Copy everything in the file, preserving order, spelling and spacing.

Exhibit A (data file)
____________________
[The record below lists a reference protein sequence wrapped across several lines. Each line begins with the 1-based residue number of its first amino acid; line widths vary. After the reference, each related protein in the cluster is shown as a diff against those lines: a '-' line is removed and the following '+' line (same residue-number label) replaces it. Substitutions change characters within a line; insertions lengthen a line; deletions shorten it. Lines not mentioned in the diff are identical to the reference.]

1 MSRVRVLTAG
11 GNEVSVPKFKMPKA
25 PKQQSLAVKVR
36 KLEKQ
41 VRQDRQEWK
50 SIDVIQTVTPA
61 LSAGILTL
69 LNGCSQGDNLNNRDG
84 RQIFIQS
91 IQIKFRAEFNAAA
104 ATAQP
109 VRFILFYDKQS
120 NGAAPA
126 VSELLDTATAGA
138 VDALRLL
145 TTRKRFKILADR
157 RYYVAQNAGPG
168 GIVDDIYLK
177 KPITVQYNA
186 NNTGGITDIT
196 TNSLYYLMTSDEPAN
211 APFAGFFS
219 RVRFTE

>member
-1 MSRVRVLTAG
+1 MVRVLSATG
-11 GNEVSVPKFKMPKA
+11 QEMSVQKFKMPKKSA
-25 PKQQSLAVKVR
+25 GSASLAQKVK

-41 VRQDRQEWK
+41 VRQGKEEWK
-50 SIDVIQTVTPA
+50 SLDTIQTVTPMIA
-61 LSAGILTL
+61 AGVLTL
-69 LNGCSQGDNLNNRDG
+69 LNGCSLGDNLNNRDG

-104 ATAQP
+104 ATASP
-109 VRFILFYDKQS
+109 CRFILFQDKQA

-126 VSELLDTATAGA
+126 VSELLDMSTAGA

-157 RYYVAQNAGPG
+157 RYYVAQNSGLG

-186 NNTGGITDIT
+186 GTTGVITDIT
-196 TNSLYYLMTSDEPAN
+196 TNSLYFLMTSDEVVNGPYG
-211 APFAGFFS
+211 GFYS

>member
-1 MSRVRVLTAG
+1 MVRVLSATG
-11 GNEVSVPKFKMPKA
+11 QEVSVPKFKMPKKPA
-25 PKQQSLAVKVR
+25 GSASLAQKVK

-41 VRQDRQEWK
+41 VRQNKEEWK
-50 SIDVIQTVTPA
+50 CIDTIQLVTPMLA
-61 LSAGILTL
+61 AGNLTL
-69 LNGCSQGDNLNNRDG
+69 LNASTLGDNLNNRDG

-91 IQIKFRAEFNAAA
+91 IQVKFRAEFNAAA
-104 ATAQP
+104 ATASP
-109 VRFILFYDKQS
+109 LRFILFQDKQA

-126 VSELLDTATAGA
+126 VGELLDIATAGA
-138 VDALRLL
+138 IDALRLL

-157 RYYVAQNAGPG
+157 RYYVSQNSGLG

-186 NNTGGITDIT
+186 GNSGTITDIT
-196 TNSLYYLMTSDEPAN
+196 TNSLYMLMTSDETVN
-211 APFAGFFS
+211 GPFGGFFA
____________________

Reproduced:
[The record below lists a reference protein sequence wrapped across several lines. Each line begins with the 1-based residue number of its first amino acid; line widths vary. After the reference, each related protein in the cluster is shown as a diff against those lines: a '-' line is removed and the following '+' line (same residue-number label) replaces it. Substitutions change characters within a line; insertions lengthen a line; deletions shorten it. Lines not mentioned in the diff are identical to the reference.]

1 MSRVRVLTAG
11 GNEVSVPKFKMPKA
25 PKQQSLAVKVR
36 KLEKQ
41 VRQDRQEWK
50 SIDVIQTVTPA
61 LSAGILTL
69 LNGCSQGDNLNNRDG
84 RQIFIQS
91 IQIKFRAEFNAAA
104 ATAQP
109 VRFILFYDKQS
120 NGAAPA
126 VSELLDTATAGA
138 VDALRLL
145 TTRKRFKILADR
157 RYYVAQNAGPG
168 GIVDDIYLK
177 KPITVQYNA
186 NNTGGITDIT
196 TNSLYYLMTSDEPAN
211 APFAGFFS
219 RVRFTE

>member
-1 MSRVRVLTAG
+1 MVRVLSATG
-11 GNEVSVPKFKMPKA
+11 QEMSVQKFKMPKKSA
-25 PKQQSLAVKVR
+25 GSASLAQKVK

-41 VRQDRQEWK
+41 VRQGKEEWK
-50 SIDVIQTVTPA
+50 SLDTIQTVTPMIA
-61 LSAGILTL
+61 AGVLTL
-69 LNGCSQGDNLNNRDG
+69 LNGCSLGDNLNNRDG

-104 ATAQP
+104 ATASP
-109 VRFILFYDKQS
+109 CRFILFQDKQA

-126 VSELLDTATAGA
+126 VSELLDMSTAGA

-157 RYYVAQNAGPG
+157 RYYVAQNSGLG

-186 NNTGGITDIT
+186 GTTGVITDIT
-196 TNSLYYLMTSDEPAN
+196 TNSLYFLMTSDEVVNGPYG
-211 APFAGFFS
+211 GFYS

>member
-1 MSRVRVLTAG
+1 MVRVLSATG
-11 GNEVSVPKFKMPKA
+11 QEVSVPKFKMPKKPA
-25 PKQQSLAVKVR
+25 GSASLAQKVK

-41 VRQDRQEWK
+41 VRQNKEEWK
-50 SIDVIQTVTPA
+50 CIDTIQLVTPMLA
-61 LSAGILTL
+61 AGNLTL
-69 LNGCSQGDNLNNRDG
+69 LNASTLGDNLNNRDG

-91 IQIKFRAEFNAAA
+91 IQVKFRAEFNAAA
-104 ATAQP
+104 ATASP
-109 VRFILFYDKQS
+109 LRFILFQDKQA

-126 VSELLDTATAGA
+126 VGELLDIATAGA
-138 VDALRLL
+138 IDALRLL

-157 RYYVAQNAGPG
+157 RYYVSQNSGLG

-186 NNTGGITDIT
+186 GNSGTITDIT
-196 TNSLYYLMTSDEPAN
+196 TNSLYMLMTSDETVN
-211 APFAGFFS
+211 GPFGGFFA